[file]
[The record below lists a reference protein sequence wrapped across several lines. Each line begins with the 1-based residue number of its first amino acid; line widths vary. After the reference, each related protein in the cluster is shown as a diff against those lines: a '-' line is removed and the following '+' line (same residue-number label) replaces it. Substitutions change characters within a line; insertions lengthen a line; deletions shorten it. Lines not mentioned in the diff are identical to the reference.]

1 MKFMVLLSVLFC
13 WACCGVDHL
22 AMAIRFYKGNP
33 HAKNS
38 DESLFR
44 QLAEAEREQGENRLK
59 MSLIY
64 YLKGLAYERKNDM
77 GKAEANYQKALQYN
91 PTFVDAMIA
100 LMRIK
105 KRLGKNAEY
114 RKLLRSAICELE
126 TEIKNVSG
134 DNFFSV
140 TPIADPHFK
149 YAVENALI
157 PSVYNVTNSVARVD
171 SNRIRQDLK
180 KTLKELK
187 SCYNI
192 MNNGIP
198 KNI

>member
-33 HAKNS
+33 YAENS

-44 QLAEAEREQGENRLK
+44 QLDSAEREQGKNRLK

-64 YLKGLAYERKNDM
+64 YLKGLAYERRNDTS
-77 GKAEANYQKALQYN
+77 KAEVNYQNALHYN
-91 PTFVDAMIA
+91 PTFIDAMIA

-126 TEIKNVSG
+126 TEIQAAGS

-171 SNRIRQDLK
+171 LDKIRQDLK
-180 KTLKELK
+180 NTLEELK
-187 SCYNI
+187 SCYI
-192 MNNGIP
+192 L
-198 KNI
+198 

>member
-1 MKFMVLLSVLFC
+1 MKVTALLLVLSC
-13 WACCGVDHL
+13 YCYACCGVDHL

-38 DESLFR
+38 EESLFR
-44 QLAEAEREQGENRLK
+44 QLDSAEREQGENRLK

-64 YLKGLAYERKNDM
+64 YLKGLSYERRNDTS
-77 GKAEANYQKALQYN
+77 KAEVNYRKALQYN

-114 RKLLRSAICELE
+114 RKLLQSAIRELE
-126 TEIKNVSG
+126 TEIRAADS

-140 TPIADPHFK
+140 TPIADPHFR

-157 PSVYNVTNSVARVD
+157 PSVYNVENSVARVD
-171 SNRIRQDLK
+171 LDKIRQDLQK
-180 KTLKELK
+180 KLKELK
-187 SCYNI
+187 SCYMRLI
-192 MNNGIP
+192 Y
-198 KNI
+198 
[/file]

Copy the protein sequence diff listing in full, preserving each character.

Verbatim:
[The record below lists a reference protein sequence wrapped across several lines. Each line begins with the 1-based residue number of its first amino acid; line widths vary. After the reference, each related protein in the cluster is shown as a diff against those lines: a '-' line is removed and the following '+' line (same residue-number label) replaces it. Substitutions change characters within a line; insertions lengthen a line; deletions shorten it. Lines not mentioned in the diff are identical to the reference.]

1 MKFMVLLSVLFC
13 WACCGVDHL
22 AMAIRFYKGNP
33 HAKNS
38 DESLFR
44 QLAEAEREQGENRLK
59 MSLIY
64 YLKGLAYERKNDM
77 GKAEANYQKALQYN
91 PTFVDAMIA
100 LMRIK
105 KRLGKNAEY
114 RKLLRSAICELE
126 TEIKNVSG
134 DNFFSV
140 TPIADPHFK
149 YAVENALI
157 PSVYNVTNSVARVD
171 SNRIRQDLK
180 KTLKELK
187 SCYNI
192 MNNGIP
198 KNI

>member
-33 HAKNS
+33 YAENS

-44 QLAEAEREQGENRLK
+44 QLDSAEREQGKNRLK

-64 YLKGLAYERKNDM
+64 YLKGLAYERRNDTS
-77 GKAEANYQKALQYN
+77 KAEVNYQNALHYN
-91 PTFVDAMIA
+91 PTFIDAMIA

-126 TEIKNVSG
+126 TEIQAAGS

-171 SNRIRQDLK
+171 LDKIRQDLK
-180 KTLKELK
+180 NTLEELK
-187 SCYNI
+187 SCYI
-192 MNNGIP
+192 L
-198 KNI
+198 

>member
-1 MKFMVLLSVLFC
+1 MKVTALLLVLSC
-13 WACCGVDHL
+13 YCYACCGVDHL

-38 DESLFR
+38 EESLFR
-44 QLAEAEREQGENRLK
+44 QLDSAEREQGENRLK

-64 YLKGLAYERKNDM
+64 YLKGLSYERRNDTS
-77 GKAEANYQKALQYN
+77 KAEVNYRKALQYN

-114 RKLLRSAICELE
+114 RKLLQSAIRELE
-126 TEIKNVSG
+126 TEIRAADS

-140 TPIADPHFK
+140 TPIADPHFR

-157 PSVYNVTNSVARVD
+157 PSVYNVENSVARVD
-171 SNRIRQDLK
+171 LDKIRQDLQK
-180 KTLKELK
+180 KLKELK
-187 SCYNI
+187 SCYMRLI
-192 MNNGIP
+192 Y
-198 KNI
+198 